Peaky Blinders – the Redemption of Thomas Shelby

Mar 2 2023 | By More

★★★★☆     Razor sharp

Festival Theatre: Tue 28 Feb – Sat 4 Mar 2023
Review by Suzanne O’Brien

Was there a need, desire or craving for a dance theatre version of hit TV show Peaky Blinders? Perhaps not. But Rambert Dance’s piece successfully plays on the show’s popularity to introduce new audiences to the world of dance.

It is making dance theatre more accessible, engaging and enjoyable and it will most certainly be gaining fans along the way.

Guillaume Quéau. Pic: Johan Persson

Rambert’s production, the Redemption of Thomas Shelby written by Peaky Blinders creator Steven Knight, opens in the dark trenches of WW1 as a prequel to the television series, as it explores the lives of the notorious Birmingham street gang through dance theatre.

At its heart this is a simple love story between Thomas Shelby (Guillaume Quéau) and Grace (Naya Lovell), that it is dripping with temptation, seduction and violence.

The first act introduces the whole Shelby gang and gives a taste of their hectic and somewhat unconventional lives, as they assert their position through violence and enjoy the perks of society.

Under Benoit Swan Pouffer’s direction and choreography, the show gives everything you would want it to. In particular the slick, sophisticated, and epic group numbers which ooze style as the gang strut down Garrison Lane to Nick Cave’s iconic Red Right Hand that has become synonymous with the show. It is hard not to be wowed.

quite spectacular

It’s a mans world but it would be nothing without Aunt Polly Gray. Simone Damberg Würtz’s strength in the role of Polly is quite spectacular and, very much like the TV show, she is the vital cog in the Peaky Blinder’s machine. Her control of the Shelby family and her stage presence is that of someone you certainly wouldn’t want to mess with.

Naya Lovell and Guillaume Quéau. Pic: Johan Persson

The strength of the women is apparent throughout as they take on pivotal roles. Lovell’s Grace, is the perfect balance of strength, elegance, sophistication and power. With Pouffer’s direction, the partnering between Lovell and Queau’s complex Thomas Shelby, is seemingly effortless with tender storytelling that is almost breath-taking. The smooth choreography has a weightless feel and the moments of breath are used in a subtle and effective way.

Contrasting greatly to the non-stop explosiveness and energy of the first hour, the piece takes a sudden turn in the second act. The audience are invited into the inner workings of Thomas Shelby’s mind as he struggles with PTSD, drug use and loss, which is extremely heavy and trippy at times. It is unsurprising that within these difficult scenes, there is a slight emotional disconnect.

Visible throughout, the talented band made up of Yaron Engler, James Douglas and The Last Morrell provide a spectacular live soundtrack with a mix of vocals, drums, percussion, cello, and more. It drives the piece and it almost feels like a concert just as much as a dance theatre performance.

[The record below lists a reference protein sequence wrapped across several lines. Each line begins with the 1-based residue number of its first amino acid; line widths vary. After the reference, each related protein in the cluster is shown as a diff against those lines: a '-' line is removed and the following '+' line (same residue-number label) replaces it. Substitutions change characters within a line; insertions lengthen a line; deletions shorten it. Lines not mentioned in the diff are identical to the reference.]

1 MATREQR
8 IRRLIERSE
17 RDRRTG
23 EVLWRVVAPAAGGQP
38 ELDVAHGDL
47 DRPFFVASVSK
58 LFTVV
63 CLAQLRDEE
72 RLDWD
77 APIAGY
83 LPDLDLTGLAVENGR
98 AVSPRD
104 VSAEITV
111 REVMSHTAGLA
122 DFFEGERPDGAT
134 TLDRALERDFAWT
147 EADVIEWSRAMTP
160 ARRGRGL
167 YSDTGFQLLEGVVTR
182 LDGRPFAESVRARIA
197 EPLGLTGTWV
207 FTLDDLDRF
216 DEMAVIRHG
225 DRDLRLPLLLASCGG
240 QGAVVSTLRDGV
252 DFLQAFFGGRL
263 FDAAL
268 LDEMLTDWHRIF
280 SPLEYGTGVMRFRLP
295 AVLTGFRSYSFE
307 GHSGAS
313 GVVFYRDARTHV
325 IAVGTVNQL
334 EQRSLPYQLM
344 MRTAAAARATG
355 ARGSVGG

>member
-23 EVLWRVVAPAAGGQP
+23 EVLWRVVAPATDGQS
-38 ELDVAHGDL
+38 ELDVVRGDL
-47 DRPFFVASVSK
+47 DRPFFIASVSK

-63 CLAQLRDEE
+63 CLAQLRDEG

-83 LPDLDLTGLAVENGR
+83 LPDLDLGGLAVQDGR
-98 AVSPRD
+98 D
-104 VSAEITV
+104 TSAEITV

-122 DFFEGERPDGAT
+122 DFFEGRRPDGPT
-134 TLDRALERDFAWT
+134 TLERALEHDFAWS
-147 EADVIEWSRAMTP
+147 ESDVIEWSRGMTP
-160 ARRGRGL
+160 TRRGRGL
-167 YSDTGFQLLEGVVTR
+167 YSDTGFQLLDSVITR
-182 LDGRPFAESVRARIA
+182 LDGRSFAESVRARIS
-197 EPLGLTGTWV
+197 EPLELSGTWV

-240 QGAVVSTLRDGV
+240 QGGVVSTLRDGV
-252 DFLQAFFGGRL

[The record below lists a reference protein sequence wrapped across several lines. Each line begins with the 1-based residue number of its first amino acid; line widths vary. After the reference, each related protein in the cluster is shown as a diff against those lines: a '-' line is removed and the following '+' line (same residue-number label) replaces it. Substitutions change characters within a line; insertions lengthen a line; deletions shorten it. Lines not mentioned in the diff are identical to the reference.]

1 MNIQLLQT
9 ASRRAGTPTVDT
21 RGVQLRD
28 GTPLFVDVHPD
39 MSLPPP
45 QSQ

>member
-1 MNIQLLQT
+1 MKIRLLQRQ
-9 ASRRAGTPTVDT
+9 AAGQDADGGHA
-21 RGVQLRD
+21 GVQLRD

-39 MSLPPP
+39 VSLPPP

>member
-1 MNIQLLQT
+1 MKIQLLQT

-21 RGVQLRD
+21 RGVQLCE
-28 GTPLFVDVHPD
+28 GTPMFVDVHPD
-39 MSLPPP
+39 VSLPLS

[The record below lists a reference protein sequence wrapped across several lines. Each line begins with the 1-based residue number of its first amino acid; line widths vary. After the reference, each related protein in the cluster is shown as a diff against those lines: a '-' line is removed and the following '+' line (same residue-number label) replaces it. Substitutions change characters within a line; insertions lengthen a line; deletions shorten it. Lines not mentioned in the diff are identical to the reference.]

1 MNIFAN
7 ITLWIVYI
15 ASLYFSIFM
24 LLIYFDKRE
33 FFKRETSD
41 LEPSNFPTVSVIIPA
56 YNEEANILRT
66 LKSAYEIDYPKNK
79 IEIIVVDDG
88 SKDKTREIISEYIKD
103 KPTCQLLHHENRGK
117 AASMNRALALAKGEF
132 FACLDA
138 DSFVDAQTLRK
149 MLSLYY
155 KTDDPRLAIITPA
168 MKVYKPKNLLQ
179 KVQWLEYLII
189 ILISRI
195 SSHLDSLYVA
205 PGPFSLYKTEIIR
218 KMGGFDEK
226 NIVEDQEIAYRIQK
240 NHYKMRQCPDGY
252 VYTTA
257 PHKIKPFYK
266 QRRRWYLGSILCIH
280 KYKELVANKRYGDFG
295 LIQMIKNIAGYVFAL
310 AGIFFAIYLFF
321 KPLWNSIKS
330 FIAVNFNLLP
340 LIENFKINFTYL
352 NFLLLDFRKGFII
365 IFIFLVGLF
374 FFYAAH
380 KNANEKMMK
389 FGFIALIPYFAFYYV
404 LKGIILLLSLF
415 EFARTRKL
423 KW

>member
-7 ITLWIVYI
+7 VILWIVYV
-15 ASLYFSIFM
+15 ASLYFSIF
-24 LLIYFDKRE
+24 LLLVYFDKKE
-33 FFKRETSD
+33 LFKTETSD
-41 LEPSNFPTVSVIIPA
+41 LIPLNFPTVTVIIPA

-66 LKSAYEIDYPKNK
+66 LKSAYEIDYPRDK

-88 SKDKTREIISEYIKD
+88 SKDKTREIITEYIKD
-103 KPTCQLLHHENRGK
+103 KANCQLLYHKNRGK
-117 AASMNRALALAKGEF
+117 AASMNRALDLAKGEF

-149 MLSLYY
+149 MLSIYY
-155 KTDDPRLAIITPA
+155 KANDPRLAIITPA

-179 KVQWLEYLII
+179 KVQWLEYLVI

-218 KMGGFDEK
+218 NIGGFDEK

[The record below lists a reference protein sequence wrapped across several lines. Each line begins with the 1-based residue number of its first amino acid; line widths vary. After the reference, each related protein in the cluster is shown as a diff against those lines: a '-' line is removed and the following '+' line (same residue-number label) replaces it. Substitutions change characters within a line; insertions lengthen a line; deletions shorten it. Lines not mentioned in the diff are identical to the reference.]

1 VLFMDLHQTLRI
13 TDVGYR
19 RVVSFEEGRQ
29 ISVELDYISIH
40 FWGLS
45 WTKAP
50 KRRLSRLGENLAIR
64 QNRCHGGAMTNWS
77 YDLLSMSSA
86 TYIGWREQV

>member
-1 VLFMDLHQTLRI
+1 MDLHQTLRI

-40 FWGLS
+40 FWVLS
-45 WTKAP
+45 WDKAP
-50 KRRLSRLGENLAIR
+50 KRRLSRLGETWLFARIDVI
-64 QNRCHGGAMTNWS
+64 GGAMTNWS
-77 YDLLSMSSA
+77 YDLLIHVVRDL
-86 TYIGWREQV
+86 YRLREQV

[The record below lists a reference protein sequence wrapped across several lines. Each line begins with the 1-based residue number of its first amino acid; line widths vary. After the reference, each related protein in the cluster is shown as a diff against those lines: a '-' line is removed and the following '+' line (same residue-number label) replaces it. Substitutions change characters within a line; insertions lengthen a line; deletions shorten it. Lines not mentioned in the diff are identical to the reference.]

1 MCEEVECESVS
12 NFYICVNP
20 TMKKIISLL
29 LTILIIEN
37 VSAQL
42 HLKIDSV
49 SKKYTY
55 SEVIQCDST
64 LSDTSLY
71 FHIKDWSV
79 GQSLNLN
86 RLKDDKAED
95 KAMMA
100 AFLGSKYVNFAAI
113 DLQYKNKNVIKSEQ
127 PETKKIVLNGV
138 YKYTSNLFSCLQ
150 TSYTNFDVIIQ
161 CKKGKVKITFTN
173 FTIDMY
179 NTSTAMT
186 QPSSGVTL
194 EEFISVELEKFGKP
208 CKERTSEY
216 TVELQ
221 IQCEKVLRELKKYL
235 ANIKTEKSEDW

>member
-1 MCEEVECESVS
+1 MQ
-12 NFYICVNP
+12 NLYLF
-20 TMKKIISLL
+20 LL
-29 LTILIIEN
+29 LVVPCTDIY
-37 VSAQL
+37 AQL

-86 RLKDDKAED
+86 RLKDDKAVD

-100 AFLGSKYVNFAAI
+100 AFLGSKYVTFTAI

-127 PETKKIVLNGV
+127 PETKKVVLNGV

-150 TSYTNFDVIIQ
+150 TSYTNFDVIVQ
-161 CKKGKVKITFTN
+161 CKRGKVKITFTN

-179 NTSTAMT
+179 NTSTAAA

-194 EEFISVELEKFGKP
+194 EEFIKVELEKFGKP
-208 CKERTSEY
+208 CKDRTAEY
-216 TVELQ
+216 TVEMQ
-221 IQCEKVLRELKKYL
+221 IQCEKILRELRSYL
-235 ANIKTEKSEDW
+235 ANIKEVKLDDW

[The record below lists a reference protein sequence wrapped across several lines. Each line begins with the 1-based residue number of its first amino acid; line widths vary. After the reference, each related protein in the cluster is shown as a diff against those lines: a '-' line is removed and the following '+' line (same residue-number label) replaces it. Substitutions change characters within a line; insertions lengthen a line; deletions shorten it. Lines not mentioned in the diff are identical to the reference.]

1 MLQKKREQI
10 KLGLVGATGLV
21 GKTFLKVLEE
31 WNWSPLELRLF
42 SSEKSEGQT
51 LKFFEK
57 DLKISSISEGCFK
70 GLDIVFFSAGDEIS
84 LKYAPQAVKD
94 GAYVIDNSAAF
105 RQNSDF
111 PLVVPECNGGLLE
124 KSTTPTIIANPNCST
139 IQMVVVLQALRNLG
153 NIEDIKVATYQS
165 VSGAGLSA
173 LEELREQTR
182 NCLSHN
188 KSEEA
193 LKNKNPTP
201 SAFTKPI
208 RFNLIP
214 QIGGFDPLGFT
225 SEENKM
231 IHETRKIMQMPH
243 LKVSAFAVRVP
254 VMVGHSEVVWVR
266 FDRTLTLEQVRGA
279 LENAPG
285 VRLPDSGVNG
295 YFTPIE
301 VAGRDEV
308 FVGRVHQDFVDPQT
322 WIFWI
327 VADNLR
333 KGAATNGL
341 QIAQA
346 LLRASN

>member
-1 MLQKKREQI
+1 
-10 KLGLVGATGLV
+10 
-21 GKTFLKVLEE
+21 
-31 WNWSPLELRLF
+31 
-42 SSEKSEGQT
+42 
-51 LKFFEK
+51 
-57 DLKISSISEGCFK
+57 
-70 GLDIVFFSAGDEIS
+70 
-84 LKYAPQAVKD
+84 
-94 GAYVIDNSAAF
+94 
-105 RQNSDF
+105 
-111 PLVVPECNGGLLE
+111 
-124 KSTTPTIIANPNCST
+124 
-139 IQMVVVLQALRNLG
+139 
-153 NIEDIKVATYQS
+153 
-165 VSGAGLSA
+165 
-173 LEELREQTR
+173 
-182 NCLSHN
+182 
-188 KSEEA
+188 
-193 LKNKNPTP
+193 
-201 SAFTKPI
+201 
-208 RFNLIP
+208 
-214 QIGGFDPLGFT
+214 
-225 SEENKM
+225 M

A scene from Peaky Blinders. Pic: Johan Persson

Recorded narration from Benjamin Zephaniah guides the audience at certain points, along with the occasional voices of the original TV cast including Helen McCrory, Cillian Murphy and Tom Hardy. Although not essential to the understanding of the storyline, their incorporation is a real crowd pleaser.

The production retains the essence of the series but the blood and intense physical violence that dominates the original is limited to a degree. However, the fight scenes which do occur really pack a punch. It is also within these scenes where Moi Tran’s clever set design is used to full effect with its different levels and hidden sections.

As a fan, I was personally intrigued by how the story of the Shelby’s would transfer to a stage in dance form. I certainly couldn’t picture Cillian Murphy dancing in the dark streets of Birmingham along with the rest of the gang but Rambert dance make it work, in quite a spectacular way.

Running time: Two hours and 15 minutes (including one interval)
Festival Theatre, 13/29 Nicolson Street EH8 9FT
Tue 28 Feb – Sat 4 March 2023
Evenings: 7.30pm, Sat mat: 2.30pm.
Tickets and details: Book here.

A scene from Peaky Blinders. Pic: Johan Persson


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Comments (2)

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  1. Linda Bell says:

    Was a great show fantastic dancing from all members of the cast but the amputee was fantastic so impressed.

  2. Kirstie Skinner says:

    Totally agree! I thought it was going to be tricky to pull off but Rambert managed to avoid pastiche, and even enrich the original version. With great pomp and performance, coupled with storytelling and subtlety, it was an unexpectedly emotional night!